Connecting and protecting? Comparing predictors of self-disclosure and privacy settings use between adolescents and adults

Michel Walrave*, Ini Vanwesenbeeck, Wannes Heirman

*Corresponding author for this work

Research output: Contribution to journalArticleScientificpeer-review

83 Citations (Scopus)

Abstract

The present study serves two purposes. First, we explore how adolescents and adults approach the disclosure of personal information and the application of privacy settings on social network sites (SNS). Second, we investigate whether the factors that predict these two privacy-management strategies differ for adolescents and adults. To achieve the goals of this study, an online survey was conducted among a sample of 1484 SNS users ranging in age from 10 to 65 years. In addition to gender and age, we investigated the following predictors: frequency of and motives for SNS use, trust in other users, peer influence and concerns related to privacy and contact risks. The results show that adolescents disclose more personal data and apply more lenient privacy settings to these data than adults do. Several factors were found to affect disclosure and profile-access management, with differences between adolescents and adults in some cases. Finally, we discuss implications emerging from the study's findings.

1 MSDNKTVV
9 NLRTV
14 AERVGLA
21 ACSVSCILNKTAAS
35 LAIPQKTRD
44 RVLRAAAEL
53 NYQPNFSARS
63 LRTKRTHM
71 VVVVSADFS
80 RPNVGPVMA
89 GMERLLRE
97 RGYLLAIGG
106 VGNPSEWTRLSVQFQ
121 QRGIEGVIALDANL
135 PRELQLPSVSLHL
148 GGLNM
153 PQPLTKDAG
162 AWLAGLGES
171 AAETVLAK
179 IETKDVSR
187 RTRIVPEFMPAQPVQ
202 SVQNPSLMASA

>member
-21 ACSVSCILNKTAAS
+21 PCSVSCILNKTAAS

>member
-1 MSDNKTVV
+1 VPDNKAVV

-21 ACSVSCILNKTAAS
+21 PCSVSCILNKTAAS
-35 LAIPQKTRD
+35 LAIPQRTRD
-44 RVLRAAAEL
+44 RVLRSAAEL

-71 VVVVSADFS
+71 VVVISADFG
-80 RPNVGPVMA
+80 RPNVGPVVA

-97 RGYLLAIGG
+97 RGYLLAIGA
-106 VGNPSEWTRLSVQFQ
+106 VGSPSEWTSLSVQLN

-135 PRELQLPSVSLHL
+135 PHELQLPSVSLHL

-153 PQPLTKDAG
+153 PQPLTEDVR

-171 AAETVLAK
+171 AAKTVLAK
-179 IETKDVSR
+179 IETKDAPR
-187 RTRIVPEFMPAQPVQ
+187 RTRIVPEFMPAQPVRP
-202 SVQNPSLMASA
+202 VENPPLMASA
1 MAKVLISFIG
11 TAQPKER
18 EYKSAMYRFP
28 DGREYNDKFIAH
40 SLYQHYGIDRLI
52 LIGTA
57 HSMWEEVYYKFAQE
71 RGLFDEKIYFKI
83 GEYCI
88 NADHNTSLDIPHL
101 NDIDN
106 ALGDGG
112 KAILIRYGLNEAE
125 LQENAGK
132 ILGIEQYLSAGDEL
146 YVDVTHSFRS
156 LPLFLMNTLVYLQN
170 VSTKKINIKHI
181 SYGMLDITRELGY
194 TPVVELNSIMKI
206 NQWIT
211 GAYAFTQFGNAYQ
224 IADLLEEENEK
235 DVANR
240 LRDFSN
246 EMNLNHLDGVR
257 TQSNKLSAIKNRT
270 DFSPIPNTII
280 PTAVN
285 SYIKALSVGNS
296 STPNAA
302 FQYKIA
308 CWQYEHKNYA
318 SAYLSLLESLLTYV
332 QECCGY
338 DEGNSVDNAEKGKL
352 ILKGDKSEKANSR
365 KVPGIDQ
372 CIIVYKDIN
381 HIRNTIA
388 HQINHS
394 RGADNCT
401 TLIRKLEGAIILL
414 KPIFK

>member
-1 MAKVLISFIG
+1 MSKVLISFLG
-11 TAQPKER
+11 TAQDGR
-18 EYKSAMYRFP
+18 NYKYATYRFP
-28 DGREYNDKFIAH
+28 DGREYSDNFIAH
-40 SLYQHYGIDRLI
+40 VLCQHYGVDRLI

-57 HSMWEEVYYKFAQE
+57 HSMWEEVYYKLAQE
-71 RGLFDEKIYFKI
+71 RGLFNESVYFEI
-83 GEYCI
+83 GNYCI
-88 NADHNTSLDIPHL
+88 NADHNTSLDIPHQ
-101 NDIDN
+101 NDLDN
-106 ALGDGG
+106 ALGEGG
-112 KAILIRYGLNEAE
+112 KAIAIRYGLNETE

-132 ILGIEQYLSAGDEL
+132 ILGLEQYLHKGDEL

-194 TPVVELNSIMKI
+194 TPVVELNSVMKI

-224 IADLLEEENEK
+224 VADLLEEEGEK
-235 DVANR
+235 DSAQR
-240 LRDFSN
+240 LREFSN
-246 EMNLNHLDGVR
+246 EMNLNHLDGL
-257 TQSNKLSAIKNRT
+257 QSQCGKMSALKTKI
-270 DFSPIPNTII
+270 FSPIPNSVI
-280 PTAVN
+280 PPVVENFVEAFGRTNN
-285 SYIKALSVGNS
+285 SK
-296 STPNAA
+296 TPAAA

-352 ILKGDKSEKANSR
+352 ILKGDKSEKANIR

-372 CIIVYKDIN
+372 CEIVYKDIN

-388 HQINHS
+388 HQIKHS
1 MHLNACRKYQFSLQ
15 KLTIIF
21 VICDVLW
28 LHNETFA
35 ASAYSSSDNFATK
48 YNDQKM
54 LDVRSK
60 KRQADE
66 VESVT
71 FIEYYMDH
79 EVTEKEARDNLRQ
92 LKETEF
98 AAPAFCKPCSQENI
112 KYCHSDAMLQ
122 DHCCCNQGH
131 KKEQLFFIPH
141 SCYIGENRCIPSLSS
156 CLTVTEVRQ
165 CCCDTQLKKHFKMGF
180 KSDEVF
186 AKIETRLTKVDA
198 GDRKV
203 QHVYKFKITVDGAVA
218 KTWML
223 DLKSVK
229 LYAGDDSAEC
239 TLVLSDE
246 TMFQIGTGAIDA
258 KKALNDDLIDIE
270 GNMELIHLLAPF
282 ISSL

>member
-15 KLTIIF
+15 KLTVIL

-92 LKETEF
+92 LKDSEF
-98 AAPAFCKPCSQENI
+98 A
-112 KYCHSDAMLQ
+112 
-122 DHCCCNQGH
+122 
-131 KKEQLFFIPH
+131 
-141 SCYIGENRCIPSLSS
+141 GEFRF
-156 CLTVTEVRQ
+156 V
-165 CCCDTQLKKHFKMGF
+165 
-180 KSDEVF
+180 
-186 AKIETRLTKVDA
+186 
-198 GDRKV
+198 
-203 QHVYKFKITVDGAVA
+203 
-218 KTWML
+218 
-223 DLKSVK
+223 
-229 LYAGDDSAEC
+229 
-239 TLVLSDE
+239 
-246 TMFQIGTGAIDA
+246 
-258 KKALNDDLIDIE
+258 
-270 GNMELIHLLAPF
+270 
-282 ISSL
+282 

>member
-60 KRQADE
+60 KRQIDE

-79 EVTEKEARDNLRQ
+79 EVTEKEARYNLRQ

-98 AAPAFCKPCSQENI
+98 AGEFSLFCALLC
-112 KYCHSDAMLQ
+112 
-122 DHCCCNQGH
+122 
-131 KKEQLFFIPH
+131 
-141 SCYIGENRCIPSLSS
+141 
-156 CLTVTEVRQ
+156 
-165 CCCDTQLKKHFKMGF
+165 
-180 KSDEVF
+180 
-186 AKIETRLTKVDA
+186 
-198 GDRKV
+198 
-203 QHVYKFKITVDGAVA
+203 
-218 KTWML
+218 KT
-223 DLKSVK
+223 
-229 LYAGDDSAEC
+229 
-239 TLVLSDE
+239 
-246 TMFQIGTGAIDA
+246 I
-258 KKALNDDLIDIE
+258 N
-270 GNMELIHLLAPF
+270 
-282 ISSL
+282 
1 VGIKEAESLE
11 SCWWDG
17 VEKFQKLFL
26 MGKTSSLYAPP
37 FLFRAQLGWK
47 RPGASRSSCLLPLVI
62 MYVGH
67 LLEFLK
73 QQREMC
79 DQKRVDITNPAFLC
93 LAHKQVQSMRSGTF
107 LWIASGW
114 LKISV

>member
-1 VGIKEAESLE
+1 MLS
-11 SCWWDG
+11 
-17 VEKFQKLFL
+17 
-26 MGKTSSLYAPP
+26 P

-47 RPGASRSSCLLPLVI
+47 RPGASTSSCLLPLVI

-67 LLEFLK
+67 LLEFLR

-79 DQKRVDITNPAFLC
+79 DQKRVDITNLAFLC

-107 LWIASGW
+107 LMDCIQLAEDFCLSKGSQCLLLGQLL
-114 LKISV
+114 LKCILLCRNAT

Original languageEnglish
JournalCyberpsychology
Volume6
Issue number1
DOIs
Publication statusPublished - Jul 2012

Keywords

  • Adolescents
  • Adults
  • Privacy settings
  • Self-disclosure
  • Social network sites

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